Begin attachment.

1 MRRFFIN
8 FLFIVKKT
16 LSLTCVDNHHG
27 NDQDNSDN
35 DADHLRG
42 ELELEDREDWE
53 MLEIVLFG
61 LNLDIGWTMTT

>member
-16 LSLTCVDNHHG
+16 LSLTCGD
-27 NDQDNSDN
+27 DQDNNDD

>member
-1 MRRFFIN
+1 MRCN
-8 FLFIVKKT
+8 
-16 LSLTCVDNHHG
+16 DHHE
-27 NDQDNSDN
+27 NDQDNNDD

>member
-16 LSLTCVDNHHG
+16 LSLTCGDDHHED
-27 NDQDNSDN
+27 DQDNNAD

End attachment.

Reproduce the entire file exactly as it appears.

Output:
1 MRRFFIN
8 FLFIVKKT
16 LSLTCVDNHHG
27 NDQDNSDN
35 DADHLRG
42 ELELEDREDWE
53 MLEIVLFG
61 LNLDIGWTMTT

>member
-16 LSLTCVDNHHG
+16 LSLTCGD
-27 NDQDNSDN
+27 DQDNNDD

>member
-1 MRRFFIN
+1 MRCN
-8 FLFIVKKT
+8 
-16 LSLTCVDNHHG
+16 DHHE
-27 NDQDNSDN
+27 NDQDNNDD

>member
-16 LSLTCVDNHHG
+16 LSLTCGDDHHED
-27 NDQDNSDN
+27 DQDNNAD